State of Sustainability
By Dr. Gerald Rebitzer, Director Product Sustainability, Alcan Packaging
and Nina Goodrich, Director Sustainnovation, Alcan Packaging
Sustainability and its implementation in industrial practice have been on the rise throughout recent years. Sustainability events are well attended as companies show a willingness to learn what it entails. The first step is often a commitment to screen new projects, capital investments, or research activities using social and environmental aspects in addition to the traditional financial ones.
What had been missing in the past, however, was a clear understanding what these aspects are, what their scope is, how to measure them, and finally how to embed them in routine decision-making processes. This is where we see three relatively new and important trends:
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Consensus building around the scope and nature of the aforementioned aspects. With initiatives of the SPC (Sustainable Packaging Coalition) in North America, EUROPEN in Europe, and joint global activities such as the Global CEO Forum Project “Packaging and Sustainability,” a clearer terminology as well as a framework for measurement and action is created.
Life-cycle thinking and the usage of the associated life-cycle metrics (such as the carbon footprint over the life cycle of a packaging system). Such analysis is more and more accepted as the most appropriate way to address sustainability in the supply chain.
The industry is increasingly seeing sustainability as an important element for value creation and business decision making rather than a “nice-to-have” add on.
One of the biggest changes is that many companies have realized that sustainability is a powerful driver for enhancing and differentiating the product offering. Sustainability is seen more and more as an element of total quality that needs to be developed and managed just as conventional quality management. Alcan Packaging, for instance, has a comprehensive program that includes its plants, products, people, and partners. This 4P program was designed to help implement and communicate internally and externally the related aspects that circle around continuous improvement, management of its products along the complete value chain (life cycle), and a comprehensive look at all three dimensions of sustainability: social, environmental, and economic.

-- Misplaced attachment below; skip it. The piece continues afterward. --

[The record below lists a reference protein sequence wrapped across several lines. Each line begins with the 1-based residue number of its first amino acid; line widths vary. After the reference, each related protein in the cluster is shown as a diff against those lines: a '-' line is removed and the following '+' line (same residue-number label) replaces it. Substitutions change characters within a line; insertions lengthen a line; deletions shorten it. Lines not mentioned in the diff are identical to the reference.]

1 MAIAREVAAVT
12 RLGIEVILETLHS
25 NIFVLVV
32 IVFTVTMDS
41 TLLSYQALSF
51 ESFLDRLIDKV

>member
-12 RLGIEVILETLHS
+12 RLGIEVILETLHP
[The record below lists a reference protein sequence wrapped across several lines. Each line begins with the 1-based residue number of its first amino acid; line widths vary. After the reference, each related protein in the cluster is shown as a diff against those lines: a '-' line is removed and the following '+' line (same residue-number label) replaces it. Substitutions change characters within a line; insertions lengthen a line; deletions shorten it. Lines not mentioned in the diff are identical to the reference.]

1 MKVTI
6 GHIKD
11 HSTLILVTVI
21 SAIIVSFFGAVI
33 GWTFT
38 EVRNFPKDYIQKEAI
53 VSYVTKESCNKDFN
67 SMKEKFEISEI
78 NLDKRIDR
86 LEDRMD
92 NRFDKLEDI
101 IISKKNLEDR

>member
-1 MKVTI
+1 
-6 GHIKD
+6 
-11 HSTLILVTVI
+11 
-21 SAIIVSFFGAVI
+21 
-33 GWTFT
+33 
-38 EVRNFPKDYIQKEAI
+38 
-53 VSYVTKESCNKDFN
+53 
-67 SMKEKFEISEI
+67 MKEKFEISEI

Many companies are surprised to learn that a large part of environmental and other impacts happen when producing the materials they use to create products, such as outside of their direct control. This is the case with most packaging materials. A great deal of the impact happens producing the resin, paper, glass, foil, etc. Alcan Packaging has developed the program ASSET (Alcan Sustainability Stewardship Evaluation Tool) to measure the impact of each packaging we make that takes into account the raw materials, the manufacturing processes, the use, and the end of life of the package. In the pharmaceutical industry, this can get quite complicated when part of the process is done by the pharmaceutical company itself. Thermoforming blisters, for instance, represent part of the package footprint. It’s important that packaging manufacturers work with pharmaceutical and medical companies to get an accurate picture of the footprint of the package. It’s also important to remember that the package is protecting a product, which usually has much larger footprint than the package itself. True life-cycle assessment should consider both the package and the product together—at least the relevant interactions. Packaging is hired to do a job. Sometimes the job is just protecting the product until it’s used, but packaging is also important in anticounterfeiting, product safety, and compliance—all aspects that are related to sustainability performance. In evaluating a product’s sustainability footprint, it’s important to consider all of the jobs that the package is hired to do.